The Case Against Homework and Alfie Kohn’s, The Homework Myth, are the subject of an article in this week’s Time magazine. The author, Claudia Wallis, writes:
Sachem was the last straw. Or was it Kiva? My 12-year-old daughter and I had been drilling social-studies key words for more than an hour. It was 11 p.m. Our entire evening had, as usual, consisted of homework and conversations (a.k.a. nagging) about homework. She was tired and fed up. I was tired and fed up. The words wouldn’t stick. They meant nothing to her. They didn’t mean much to me either. After all, when have I ever used sachem in a sentence–until just now?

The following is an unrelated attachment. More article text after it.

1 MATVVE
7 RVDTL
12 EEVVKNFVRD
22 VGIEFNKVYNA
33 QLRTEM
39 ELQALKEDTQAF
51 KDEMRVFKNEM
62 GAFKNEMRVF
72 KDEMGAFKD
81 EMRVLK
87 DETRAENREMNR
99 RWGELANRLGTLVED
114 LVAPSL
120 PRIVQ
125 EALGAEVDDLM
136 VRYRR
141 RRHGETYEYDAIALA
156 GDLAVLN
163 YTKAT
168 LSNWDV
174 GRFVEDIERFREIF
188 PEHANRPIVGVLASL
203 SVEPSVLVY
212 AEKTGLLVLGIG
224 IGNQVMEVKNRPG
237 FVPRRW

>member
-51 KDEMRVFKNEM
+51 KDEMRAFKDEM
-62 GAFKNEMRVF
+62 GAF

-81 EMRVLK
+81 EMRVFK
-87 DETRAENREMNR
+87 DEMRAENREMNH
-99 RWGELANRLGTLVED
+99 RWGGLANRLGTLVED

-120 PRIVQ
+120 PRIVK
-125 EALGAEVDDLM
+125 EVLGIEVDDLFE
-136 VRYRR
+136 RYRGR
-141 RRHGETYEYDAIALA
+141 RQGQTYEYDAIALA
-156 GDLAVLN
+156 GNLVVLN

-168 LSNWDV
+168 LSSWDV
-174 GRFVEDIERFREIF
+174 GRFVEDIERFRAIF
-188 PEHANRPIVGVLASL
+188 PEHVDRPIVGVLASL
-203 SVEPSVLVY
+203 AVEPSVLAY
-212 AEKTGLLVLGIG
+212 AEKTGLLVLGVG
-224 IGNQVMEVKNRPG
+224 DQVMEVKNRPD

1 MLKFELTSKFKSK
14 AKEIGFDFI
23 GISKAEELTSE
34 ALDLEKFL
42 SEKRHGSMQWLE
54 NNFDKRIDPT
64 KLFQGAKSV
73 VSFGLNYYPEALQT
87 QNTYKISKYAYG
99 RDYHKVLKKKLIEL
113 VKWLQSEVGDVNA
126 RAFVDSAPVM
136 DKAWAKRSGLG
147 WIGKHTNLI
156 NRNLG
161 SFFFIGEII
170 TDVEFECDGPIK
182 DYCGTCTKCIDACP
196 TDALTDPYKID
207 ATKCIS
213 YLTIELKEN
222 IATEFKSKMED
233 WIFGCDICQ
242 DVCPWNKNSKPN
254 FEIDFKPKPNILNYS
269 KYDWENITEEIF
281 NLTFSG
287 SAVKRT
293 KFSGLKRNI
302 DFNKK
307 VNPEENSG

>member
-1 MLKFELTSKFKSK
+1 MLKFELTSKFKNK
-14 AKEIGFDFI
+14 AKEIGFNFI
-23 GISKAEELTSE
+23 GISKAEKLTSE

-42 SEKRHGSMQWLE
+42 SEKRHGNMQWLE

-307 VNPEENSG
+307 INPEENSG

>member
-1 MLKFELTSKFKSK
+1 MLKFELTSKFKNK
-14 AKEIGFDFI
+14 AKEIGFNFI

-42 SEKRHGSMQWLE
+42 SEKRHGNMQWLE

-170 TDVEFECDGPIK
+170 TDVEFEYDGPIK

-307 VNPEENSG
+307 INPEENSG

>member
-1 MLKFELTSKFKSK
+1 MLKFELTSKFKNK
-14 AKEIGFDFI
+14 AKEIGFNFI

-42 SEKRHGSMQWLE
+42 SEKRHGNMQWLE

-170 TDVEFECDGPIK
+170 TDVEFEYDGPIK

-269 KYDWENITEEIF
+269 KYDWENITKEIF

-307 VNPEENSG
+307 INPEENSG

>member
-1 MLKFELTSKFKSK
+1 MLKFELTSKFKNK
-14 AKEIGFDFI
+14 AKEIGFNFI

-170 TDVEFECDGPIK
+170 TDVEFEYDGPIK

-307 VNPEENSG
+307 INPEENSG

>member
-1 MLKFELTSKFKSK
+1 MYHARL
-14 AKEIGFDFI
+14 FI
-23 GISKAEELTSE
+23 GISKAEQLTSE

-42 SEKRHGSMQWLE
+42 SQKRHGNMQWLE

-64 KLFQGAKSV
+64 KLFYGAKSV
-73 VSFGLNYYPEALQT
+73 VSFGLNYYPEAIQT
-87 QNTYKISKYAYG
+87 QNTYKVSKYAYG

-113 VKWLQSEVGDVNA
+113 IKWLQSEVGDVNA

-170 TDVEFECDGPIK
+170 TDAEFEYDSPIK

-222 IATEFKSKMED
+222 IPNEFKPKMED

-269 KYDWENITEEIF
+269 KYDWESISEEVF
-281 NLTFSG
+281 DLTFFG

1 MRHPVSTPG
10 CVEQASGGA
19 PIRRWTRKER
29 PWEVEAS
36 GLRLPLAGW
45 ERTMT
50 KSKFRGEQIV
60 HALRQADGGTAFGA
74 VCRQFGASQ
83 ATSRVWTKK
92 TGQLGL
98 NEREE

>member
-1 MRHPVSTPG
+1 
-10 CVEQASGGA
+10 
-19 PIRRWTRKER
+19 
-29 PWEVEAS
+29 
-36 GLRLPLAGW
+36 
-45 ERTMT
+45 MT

As the summer winds down, I’m dreading scenes like that one from seventh grade. Already the carefree August nights have given way to meaningful conversations (a.k.a. nagging) about the summer reading that didn’t get done. So what could be more welcome than two new books assailing this bane of modern family life: The Homework Myth (Da Capo Press; 243 pages), by Alfie Kohn, the prolific, perpetual critic of today’s test-driven schools, and The Case Against Homework (Crown; 290 pages), a cri de coeur by two moms, lawyer Sara Bennett and journalist Nancy Kalish.”